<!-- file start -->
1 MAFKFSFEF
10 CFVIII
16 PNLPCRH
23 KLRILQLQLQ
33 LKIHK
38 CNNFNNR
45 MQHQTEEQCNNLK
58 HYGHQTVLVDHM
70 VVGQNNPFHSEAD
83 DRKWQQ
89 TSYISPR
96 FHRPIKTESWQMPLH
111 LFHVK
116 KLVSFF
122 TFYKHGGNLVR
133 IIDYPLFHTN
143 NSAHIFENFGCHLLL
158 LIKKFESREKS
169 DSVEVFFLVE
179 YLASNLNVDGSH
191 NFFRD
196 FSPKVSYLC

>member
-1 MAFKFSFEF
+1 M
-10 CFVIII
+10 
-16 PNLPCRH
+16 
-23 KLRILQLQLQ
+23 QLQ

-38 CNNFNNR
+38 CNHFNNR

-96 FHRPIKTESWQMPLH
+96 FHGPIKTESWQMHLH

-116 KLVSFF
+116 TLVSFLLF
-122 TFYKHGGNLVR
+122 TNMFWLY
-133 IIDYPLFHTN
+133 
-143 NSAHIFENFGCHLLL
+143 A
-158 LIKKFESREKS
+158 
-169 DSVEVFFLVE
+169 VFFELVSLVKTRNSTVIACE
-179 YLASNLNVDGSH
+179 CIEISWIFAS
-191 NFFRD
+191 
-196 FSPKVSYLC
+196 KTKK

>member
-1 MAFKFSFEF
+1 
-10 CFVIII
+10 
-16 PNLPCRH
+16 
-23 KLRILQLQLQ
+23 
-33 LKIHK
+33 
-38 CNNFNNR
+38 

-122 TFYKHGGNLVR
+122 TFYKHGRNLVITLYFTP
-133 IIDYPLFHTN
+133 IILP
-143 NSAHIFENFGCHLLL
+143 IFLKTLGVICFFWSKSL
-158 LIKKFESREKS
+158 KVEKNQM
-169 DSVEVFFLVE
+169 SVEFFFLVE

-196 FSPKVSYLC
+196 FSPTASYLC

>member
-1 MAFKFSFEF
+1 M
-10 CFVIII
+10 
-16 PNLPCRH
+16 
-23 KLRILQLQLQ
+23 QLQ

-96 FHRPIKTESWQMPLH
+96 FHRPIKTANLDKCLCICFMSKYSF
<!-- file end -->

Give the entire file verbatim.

1 MAFKFSFEF
10 CFVIII
16 PNLPCRH
23 KLRILQLQLQ
33 LKIHK
38 CNNFNNR
45 MQHQTEEQCNNLK
58 HYGHQTVLVDHM
70 VVGQNNPFHSEAD
83 DRKWQQ
89 TSYISPR
96 FHRPIKTESWQMPLH
111 LFHVK
116 KLVSFF
122 TFYKHGGNLVR
133 IIDYPLFHTN
143 NSAHIFENFGCHLLL
158 LIKKFESREKS
169 DSVEVFFLVE
179 YLASNLNVDGSH
191 NFFRD
196 FSPKVSYLC

>member
-1 MAFKFSFEF
+1 M
-10 CFVIII
+10 
-16 PNLPCRH
+16 
-23 KLRILQLQLQ
+23 QLQ

-38 CNNFNNR
+38 CNHFNNR

-96 FHRPIKTESWQMPLH
+96 FHGPIKTESWQMHLH

-116 KLVSFF
+116 TLVSFLLF
-122 TFYKHGGNLVR
+122 TNMFWLY
-133 IIDYPLFHTN
+133 
-143 NSAHIFENFGCHLLL
+143 A
-158 LIKKFESREKS
+158 
-169 DSVEVFFLVE
+169 VFFELVSLVKTRNSTVIACE
-179 YLASNLNVDGSH
+179 CIEISWIFAS
-191 NFFRD
+191 
-196 FSPKVSYLC
+196 KTKK

>member
-1 MAFKFSFEF
+1 
-10 CFVIII
+10 
-16 PNLPCRH
+16 
-23 KLRILQLQLQ
+23 
-33 LKIHK
+33 
-38 CNNFNNR
+38 

-122 TFYKHGGNLVR
+122 TFYKHGRNLVITLYFTP
-133 IIDYPLFHTN
+133 IILP
-143 NSAHIFENFGCHLLL
+143 IFLKTLGVICFFWSKSL
-158 LIKKFESREKS
+158 KVEKNQM
-169 DSVEVFFLVE
+169 SVEFFFLVE

-196 FSPKVSYLC
+196 FSPTASYLC

>member
-1 MAFKFSFEF
+1 M
-10 CFVIII
+10 
-16 PNLPCRH
+16 
-23 KLRILQLQLQ
+23 QLQ

-96 FHRPIKTESWQMPLH
+96 FHRPIKTANLDKCLCICFMSKYSF